2021 was a year of growth and expansion for Utah’s economy in the face of inflation, supply chain disruptions and proliferating coronavirus variants. Our collective pulling together during the pandemic continues to impress leaders and commentators nationally. At the start of every new year, leaders begin to pursue new goals or priorities within their organization. The Salt Lake Chamber is no exception to this process – determining what we want to focus on and champion for the business community in the upcoming year.
Specifically, when shaping our comprehensive legislative priorities, we seek to strike a balance between continuity and change but prioritize actions that will sustain our enviable economic landscape. For example, maintaining our first-class business climate is one of the Chamber’s enduring goals because if we were to lose that other challenges would quickly become manifest. In 2020, we advocated for no new regulations as businesses did not need additional hurdles to jump through given the ongoing disruptions from the pandemic. Additionally, the Chamber led efforts on traditional priorities around funding education, improving infrastructure and bolstering workforce development.
Each year the Chamber releases a policy guide outlining priorities for the upcoming legislative session. The 2022 Public Policy Guide is focused on maximizing the upside of growth with increased opportunity and prosperity while mitigating the downside and maintaining Utah’s stellar quality of life. I would like to preview one important component in the soon-to-be released guide – Technology and Cybersecurity. These burgeoning areas of importance will receive renewed emphasis from our policy team and be foundational to Utah’s continued growth and modernization of business operations, critical infrastructure and communities.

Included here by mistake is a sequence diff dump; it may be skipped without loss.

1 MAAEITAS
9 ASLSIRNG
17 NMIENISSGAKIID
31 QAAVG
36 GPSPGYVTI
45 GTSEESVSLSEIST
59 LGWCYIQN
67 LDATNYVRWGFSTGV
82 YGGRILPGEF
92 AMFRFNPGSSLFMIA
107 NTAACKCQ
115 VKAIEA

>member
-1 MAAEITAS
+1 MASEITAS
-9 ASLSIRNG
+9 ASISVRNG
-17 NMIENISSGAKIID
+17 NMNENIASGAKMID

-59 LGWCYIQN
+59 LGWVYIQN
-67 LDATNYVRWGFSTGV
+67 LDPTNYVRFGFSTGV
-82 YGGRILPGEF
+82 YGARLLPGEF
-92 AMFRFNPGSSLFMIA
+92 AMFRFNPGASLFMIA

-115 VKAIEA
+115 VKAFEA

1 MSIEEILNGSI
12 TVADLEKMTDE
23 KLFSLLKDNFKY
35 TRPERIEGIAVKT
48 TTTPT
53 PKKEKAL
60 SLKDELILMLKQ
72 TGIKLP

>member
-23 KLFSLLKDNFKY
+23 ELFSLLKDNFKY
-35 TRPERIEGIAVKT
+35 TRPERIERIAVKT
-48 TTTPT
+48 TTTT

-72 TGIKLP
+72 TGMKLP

The rise of a data-driven approach to economic growth needs to be led by innovation in policy responses to ensure it matches technology’s capability. The increase in cyber attacks on public and private institutions remains a serious threat to all aspects of our society. To do this, public-private partners should work together to make sure we are aligned against emerging threats and opportunities. The primacy of technology and innovation in our solutions means we must support technology and cyber policy that helps foster better and more dependable outcomes.
In line with this, we applaud the recent announcement from Governor Cox to form a Cybersecurity Task Force to protect Utah’s infrastructure. Business leaders must also show this type of leadership in the private sector. Putting forth pragmatic solutions to meet the opportunities before us remains critical. Utah’s deepening ecosystem around technology means we can lead the way toward policy solutions. In this area, among many others, I remain ever optimistic about the future of our state and its leadership position on the national stage.
This is just one priority of many that the Chamber will focus on in the upcoming year. Stay tuned for the release of our full policy guide at the Utah Economic Outlook & Public Policy Summit on January 13, 2022, at the Grand America Hotel. There is still time to register and we hope you can attend to hear the latest thinking on the near-term outlook.